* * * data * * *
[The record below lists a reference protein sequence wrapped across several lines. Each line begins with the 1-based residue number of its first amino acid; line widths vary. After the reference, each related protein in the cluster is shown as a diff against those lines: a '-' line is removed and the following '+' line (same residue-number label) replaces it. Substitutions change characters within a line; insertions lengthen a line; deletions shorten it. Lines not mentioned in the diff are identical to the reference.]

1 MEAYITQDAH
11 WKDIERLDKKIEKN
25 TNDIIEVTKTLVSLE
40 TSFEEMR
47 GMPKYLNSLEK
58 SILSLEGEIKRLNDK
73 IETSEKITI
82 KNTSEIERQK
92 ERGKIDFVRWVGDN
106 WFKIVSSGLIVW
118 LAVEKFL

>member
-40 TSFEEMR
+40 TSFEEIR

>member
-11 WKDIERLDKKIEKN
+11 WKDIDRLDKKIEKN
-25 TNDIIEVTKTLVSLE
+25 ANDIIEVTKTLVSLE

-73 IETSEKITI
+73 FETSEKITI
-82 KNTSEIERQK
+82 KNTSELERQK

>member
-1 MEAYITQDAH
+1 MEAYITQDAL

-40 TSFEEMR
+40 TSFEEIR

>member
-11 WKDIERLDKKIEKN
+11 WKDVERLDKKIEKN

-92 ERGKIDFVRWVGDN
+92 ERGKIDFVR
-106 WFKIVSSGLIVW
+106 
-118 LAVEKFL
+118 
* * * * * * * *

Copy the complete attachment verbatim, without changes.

[The record below lists a reference protein sequence wrapped across several lines. Each line begins with the 1-based residue number of its first amino acid; line widths vary. After the reference, each related protein in the cluster is shown as a diff against those lines: a '-' line is removed and the following '+' line (same residue-number label) replaces it. Substitutions change characters within a line; insertions lengthen a line; deletions shorten it. Lines not mentioned in the diff are identical to the reference.]

1 MEAYITQDAH
11 WKDIERLDKKIEKN
25 TNDIIEVTKTLVSLE
40 TSFEEMR
47 GMPKYLNSLEK
58 SILSLEGEIKRLNDK
73 IETSEKITI
82 KNTSEIERQK
92 ERGKIDFVRWVGDN
106 WFKIVSSGLIVW
118 LAVEKFL

>member
-40 TSFEEMR
+40 TSFEEIR

>member
-11 WKDIERLDKKIEKN
+11 WKDIDRLDKKIEKN
-25 TNDIIEVTKTLVSLE
+25 ANDIIEVTKTLVSLE

-73 IETSEKITI
+73 FETSEKITI
-82 KNTSEIERQK
+82 KNTSELERQK

>member
-1 MEAYITQDAH
+1 MEAYITQDAL

-40 TSFEEMR
+40 TSFEEIR

>member
-11 WKDIERLDKKIEKN
+11 WKDVERLDKKIEKN

-92 ERGKIDFVRWVGDN
+92 ERGKIDFVR
-106 WFKIVSSGLIVW
+106 
-118 LAVEKFL
+118 